Will your employees be walking off the job on Monday?

A few unions (primarily the SEIU) and a coalition of social justice advocacy groups (primarily the Movement for Black Lives) are encouraging workers to engage in a nationwide job walk-off for eight minutes and 46 seconds this coming Monday, July 20th. It appears that longer, more formal protests will also be held that day. The action is referred to as a “Strike for Black Lives,” but coalition members are also advocating for a $15 minimum wage.

The organizers have not made clear announcements as to the precise timing of the called-for job action or if and where major protests will be held. They are targeting 25 cities, though, and are focusing on industries with low-wage workers such as ride-share companies, nursing homes, fast food and retail employers. Some employers have been told of an eight-minute 46-second walk-off plan, but others are reporting that the unions are pushing for walkouts of an hour or more. Some walkouts appear to be set for noon, others at 2 p.m., but this may vary from site to site or city to city.

The Walkout’s Legal Protection

Importantly, this action is targeted at both unionized and non-union workforces. Ironically, employees covered by union contracts with strong no-strike clauses cannot strike without violating those clauses. However, other workers may partake in the strike. If they do, employers should be aware that they are limited in how they can legally respond.
According to an August 30, 2017, NLRB General Counsel Advice Memorandum, job actions that relate to how workers are treated and how much they are to be paid are “protected concerted activities” under the National Labor Relations Act. It does not matter that the employer is not the specific target of the job action; that is, at least in that General Counsel’s view, it can regard a more general social policy and still be protected.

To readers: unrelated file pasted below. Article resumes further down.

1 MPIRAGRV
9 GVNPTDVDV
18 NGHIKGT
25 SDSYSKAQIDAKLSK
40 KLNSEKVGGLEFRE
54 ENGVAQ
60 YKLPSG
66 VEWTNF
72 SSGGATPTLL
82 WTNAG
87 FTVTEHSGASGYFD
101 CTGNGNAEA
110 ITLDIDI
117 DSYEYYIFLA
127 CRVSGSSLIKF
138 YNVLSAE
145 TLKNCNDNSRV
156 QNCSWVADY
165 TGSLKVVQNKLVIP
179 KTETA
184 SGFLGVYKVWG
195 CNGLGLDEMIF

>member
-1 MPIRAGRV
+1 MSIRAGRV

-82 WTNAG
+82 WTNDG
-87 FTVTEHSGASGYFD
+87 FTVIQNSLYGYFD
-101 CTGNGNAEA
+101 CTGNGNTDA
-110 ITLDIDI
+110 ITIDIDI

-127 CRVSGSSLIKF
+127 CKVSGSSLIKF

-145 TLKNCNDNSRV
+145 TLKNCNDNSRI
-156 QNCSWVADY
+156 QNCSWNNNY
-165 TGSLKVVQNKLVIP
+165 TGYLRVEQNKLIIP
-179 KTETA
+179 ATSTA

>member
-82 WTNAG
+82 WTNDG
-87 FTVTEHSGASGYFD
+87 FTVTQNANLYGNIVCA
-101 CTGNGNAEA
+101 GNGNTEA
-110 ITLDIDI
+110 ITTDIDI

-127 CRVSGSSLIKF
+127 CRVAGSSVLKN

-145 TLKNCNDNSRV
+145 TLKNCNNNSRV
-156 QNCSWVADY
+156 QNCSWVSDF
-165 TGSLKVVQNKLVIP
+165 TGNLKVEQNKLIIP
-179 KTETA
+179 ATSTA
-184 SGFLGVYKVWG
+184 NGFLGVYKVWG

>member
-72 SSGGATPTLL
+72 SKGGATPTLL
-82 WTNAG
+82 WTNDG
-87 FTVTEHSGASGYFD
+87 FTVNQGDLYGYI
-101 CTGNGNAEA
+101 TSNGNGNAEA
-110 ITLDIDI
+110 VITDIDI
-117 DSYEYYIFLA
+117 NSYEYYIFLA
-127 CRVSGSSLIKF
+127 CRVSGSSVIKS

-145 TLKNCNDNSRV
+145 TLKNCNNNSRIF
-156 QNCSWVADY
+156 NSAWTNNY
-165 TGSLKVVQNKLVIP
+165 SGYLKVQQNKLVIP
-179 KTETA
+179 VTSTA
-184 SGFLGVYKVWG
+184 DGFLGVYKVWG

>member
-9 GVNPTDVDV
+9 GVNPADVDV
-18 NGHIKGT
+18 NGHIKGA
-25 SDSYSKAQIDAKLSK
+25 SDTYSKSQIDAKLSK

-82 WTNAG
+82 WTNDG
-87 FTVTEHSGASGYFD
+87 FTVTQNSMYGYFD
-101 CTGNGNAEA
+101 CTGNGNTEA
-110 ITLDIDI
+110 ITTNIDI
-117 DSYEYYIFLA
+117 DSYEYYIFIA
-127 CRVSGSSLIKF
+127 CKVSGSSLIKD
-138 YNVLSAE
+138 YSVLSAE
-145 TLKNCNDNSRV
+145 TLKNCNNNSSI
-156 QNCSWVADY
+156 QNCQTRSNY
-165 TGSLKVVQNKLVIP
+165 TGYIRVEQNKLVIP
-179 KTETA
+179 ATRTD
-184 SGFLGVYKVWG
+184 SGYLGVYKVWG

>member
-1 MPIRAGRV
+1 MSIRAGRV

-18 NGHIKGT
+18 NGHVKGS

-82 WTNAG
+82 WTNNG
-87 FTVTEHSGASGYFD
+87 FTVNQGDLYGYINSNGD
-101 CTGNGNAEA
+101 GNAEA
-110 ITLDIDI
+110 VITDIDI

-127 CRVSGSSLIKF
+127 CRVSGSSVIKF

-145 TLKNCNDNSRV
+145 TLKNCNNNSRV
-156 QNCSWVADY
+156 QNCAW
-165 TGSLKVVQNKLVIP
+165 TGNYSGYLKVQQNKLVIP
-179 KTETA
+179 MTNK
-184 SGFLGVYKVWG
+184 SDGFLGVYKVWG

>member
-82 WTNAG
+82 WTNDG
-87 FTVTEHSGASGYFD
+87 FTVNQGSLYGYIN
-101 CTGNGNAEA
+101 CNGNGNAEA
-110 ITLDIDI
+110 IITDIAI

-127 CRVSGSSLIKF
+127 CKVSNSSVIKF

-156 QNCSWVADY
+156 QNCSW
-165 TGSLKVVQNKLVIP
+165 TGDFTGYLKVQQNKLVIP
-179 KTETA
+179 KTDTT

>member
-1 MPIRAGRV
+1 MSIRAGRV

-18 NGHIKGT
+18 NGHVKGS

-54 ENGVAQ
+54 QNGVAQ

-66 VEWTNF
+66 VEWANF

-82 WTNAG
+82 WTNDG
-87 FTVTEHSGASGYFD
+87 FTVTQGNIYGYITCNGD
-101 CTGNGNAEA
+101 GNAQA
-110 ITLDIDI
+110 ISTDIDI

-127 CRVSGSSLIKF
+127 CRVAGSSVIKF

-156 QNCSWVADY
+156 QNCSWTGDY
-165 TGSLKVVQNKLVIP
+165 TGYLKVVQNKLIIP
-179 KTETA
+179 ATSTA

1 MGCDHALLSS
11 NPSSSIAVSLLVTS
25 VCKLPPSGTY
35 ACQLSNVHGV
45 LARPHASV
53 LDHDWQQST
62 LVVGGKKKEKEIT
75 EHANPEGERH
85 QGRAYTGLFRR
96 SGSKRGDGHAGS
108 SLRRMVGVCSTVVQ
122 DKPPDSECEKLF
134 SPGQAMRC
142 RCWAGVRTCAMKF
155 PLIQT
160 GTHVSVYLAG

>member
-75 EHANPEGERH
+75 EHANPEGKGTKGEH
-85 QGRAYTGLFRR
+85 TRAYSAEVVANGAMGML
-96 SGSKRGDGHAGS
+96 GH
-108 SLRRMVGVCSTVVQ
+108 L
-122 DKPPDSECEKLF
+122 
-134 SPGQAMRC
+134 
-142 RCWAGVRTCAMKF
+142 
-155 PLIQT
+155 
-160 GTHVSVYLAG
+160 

By being protected, employees (other than managers and supervisors in the private sector) may not be disciplined for partaking the job action, threatened with discipline, and asked about their plans to participate in the action. Doing any of these will put the employer at risk of defending an unfair labor practice charge before the National Labor Relations Board and having to reinstate employees with back pay, post notices of having violated the Act, and perhaps face other remedies.

How to Respond and Plan

For the foregoing reasons, employers should avoid intimidating employees to not participate and also educate them as to the employer’s commitment to treating them well, including by emphasizing the employer’s EEO policies and practices. It will also be key for employers vulnerable to such a walkout to prepare for how it may impact operations. Not all employees will likely participate, but many may. Can operations continue? Will operations have to shut down or can they be modified to function with skeleton crews? Is there a need for security to prevent theft and vandalism during the workout period, or otherwise assure safe operations? Are plans in place for responding to media inquiries, if made?

Employees, of course, need not be paid for the time missed for their participation in the strike, and they still have to follow normal protocols for clocking out and back in.

Navigating through these issues can be complex, particularly for operations that can’t accommodate most employees leaving for even a short period. Different circumstances call for different plans. Experienced labor counsel should be consulted before Monday since calling them only after a legal charge is filed may be too late to avoid liability that could have otherwise been easily avoided.